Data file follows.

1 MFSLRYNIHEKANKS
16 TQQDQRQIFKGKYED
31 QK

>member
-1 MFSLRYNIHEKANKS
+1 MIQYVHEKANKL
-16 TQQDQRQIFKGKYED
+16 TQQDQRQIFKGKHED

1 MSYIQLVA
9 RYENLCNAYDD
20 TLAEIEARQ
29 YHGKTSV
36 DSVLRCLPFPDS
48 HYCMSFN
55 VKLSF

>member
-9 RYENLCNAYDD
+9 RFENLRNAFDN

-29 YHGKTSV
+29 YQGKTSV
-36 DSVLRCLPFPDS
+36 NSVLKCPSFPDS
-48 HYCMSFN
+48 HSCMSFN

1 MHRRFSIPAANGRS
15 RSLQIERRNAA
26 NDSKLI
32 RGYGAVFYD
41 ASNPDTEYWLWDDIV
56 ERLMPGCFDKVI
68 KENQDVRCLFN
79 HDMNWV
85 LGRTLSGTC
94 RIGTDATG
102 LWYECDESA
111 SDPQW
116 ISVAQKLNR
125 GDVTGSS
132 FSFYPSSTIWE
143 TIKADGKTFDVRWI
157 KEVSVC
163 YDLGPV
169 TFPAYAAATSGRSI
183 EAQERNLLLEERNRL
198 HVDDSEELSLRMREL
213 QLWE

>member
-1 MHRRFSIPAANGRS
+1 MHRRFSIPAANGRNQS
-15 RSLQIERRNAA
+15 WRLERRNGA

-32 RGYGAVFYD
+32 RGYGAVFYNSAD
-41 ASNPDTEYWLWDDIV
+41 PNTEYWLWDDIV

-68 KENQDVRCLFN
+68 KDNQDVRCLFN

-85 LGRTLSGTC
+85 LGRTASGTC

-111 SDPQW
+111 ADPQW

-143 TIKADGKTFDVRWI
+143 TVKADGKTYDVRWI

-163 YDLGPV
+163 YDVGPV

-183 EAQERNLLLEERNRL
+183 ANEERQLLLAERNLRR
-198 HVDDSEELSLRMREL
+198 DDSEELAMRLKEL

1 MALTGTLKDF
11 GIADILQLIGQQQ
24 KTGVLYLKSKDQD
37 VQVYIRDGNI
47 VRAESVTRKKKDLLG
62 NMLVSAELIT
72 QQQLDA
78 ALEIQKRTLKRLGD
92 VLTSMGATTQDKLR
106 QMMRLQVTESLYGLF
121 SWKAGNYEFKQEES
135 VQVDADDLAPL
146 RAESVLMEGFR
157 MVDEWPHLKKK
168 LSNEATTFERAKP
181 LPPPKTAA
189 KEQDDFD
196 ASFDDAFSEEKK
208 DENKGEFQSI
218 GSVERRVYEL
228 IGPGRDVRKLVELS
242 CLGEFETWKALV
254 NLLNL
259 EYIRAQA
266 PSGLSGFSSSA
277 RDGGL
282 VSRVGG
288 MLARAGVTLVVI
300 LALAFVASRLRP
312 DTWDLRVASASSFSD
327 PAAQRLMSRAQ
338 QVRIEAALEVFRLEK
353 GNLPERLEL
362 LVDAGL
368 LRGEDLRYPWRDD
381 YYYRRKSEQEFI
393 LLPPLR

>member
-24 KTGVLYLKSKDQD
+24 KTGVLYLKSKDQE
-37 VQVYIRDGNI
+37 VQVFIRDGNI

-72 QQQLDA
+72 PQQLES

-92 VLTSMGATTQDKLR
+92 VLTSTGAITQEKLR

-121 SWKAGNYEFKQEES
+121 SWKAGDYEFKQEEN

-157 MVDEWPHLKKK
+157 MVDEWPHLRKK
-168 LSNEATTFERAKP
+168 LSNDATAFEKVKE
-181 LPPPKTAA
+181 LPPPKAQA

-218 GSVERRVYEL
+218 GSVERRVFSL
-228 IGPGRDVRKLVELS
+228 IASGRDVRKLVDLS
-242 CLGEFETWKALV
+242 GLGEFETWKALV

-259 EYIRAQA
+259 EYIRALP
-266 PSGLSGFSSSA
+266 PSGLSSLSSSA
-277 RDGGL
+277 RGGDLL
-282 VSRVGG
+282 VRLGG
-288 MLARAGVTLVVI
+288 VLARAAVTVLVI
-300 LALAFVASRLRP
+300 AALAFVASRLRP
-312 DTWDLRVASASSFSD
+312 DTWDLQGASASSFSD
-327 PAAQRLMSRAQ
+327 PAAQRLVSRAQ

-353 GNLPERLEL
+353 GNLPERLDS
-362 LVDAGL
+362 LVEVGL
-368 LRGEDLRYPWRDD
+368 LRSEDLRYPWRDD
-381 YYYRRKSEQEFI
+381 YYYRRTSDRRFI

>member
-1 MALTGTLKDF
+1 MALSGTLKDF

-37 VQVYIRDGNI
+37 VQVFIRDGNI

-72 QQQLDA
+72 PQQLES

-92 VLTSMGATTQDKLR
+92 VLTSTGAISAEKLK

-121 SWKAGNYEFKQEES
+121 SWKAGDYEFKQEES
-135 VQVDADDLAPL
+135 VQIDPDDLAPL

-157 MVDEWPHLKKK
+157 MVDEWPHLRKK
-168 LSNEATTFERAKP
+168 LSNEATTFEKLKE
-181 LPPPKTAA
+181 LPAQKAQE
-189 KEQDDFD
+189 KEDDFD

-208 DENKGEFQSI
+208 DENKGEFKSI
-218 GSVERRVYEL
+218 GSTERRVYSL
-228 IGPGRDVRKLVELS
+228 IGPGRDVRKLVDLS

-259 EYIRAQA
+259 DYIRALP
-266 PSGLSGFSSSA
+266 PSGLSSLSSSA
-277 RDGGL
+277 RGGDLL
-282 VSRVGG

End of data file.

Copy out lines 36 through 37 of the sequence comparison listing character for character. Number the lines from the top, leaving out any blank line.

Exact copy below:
111 SDPQW
116 ISVAQKLNR